Jointly hosted at The University of Adelaide by the EU Centre for Global Affairs and the Centre for International Economic Studies (CIES) under its lecture series on “Globalisation”, Dr Gabriel Felbermayr, Professor of Economics at the University of Munich and Director of the Ifo Center for International Economics at the Ifo Institute for Economic Research in Munich, Germany, delivered a public lecture on The age of mega-regional trade deals: What’s in it for outsiders? on 17 March 2016. Dr Felbermayr was introduced by moderator, Dr Frank Staehler from the University of Tubingen, Germany.
Dr Felbermayr drew attention to the apparent global trend towards consideration of new “larger” kinds of regional trade agreements, focusing on the examples of the Trans-Pacific Partnership (TPP), Trans Atlantic Trade Agreement (TTIP), Regional Closer Economic Partnership (RCEP), the Canada EU FTA (CETA) and others. Such “megaregionals” are not only big in the sense that they aim to cover large shares of world trade but also deep in the sense that they aim to address a very broad range of issues (tariffs, domestic regulation, investment, services, currency manipulation etc).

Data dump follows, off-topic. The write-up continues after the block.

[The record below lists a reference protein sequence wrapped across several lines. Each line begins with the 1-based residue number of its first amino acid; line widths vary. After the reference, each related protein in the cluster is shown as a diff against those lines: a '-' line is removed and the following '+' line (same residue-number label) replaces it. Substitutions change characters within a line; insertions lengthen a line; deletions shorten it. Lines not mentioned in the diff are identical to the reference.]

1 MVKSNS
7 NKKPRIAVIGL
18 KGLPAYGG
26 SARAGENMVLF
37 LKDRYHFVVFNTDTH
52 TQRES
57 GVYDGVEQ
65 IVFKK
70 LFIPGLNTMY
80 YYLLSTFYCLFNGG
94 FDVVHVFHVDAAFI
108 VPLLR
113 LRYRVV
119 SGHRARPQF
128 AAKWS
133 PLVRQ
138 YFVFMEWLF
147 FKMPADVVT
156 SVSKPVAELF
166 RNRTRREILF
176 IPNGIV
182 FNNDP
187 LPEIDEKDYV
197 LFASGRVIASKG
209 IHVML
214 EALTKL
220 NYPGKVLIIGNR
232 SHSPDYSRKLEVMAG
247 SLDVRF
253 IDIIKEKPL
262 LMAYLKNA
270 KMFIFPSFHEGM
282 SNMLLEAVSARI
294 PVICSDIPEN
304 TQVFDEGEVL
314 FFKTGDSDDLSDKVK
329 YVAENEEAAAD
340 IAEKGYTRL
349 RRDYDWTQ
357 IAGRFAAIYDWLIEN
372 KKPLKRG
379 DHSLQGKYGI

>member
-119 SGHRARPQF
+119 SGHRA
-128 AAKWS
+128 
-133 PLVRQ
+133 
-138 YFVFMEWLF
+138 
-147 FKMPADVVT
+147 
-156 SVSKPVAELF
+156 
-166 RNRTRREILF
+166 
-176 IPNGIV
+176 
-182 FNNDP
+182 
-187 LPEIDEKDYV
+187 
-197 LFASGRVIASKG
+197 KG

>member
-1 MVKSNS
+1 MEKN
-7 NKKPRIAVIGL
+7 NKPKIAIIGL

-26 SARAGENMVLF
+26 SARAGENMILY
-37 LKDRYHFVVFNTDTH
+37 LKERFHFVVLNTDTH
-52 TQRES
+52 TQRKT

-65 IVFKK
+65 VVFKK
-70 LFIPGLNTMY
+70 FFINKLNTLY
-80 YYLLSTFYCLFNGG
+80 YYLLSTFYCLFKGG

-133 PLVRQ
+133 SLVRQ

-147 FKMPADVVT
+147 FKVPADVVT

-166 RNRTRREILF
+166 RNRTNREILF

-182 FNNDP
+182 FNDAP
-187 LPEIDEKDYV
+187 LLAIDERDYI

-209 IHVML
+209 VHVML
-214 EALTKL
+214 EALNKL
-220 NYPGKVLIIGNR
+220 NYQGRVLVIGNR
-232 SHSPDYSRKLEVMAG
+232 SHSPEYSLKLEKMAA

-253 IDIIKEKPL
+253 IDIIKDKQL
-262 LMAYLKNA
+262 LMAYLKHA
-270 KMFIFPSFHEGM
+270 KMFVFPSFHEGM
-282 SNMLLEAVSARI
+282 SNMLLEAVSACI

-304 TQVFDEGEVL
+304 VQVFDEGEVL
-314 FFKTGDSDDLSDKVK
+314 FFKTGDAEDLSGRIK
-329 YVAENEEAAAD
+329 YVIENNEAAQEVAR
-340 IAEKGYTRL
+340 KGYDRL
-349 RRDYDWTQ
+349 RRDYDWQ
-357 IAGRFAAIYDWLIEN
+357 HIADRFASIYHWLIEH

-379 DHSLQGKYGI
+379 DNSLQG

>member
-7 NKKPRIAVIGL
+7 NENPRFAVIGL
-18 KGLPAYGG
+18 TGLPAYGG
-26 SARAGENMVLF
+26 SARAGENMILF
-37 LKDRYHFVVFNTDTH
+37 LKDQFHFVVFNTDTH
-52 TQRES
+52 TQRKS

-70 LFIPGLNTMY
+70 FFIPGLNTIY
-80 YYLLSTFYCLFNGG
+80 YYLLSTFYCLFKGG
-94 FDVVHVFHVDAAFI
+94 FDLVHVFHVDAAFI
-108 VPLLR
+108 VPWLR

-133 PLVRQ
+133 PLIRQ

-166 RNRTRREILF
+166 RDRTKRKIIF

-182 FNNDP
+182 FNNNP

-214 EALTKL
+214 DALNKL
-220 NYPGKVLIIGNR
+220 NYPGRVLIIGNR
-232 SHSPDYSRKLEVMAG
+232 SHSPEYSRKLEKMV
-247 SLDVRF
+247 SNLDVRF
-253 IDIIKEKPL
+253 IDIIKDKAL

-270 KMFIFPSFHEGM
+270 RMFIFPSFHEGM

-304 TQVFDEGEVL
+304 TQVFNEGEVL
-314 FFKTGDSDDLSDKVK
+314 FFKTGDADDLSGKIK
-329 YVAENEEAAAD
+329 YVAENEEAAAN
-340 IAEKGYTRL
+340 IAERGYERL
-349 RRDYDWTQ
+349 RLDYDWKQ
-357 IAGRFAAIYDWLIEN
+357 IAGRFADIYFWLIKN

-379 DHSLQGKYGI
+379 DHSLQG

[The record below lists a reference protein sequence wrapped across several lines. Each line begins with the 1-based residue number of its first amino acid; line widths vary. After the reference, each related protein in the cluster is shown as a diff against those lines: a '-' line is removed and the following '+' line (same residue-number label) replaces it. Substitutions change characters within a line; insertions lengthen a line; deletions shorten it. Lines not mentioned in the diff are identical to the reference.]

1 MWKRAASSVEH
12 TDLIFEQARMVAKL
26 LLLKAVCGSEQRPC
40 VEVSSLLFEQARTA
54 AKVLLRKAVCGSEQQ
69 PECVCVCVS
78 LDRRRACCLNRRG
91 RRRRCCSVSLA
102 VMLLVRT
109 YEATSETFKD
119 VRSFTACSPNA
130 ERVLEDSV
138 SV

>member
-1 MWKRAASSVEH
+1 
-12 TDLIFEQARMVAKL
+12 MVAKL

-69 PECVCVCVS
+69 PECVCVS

Dr Felbermayr addressed the current academic and policy debate around megaregional deals. In order to understand the potential impacts of megaregionals and answer questions such as the extent to which such agreements might discriminate against outsiders or foster global efficiency, Dr Felbermayr compared the results generated from various different macro and micro simulation models. He suggested that the macro approach tends to exaggerate third party losses both because it ignores the fact that specialization patterns may be very different and because positive spillovers from input-output linkages across countries are not modelled. When those factors are taken into consideration Felbermayr’s simulation shows overall long-run effects on real per capita income becoming positive for all TPP countries analysed. The lecture raised deep questions about future trends in consolidating trade agreements, the new political economy of trade deal making and the place of small and poor countries in the new emerging paradigm.
For further information Dr Felbermayr’s presentation is available HERE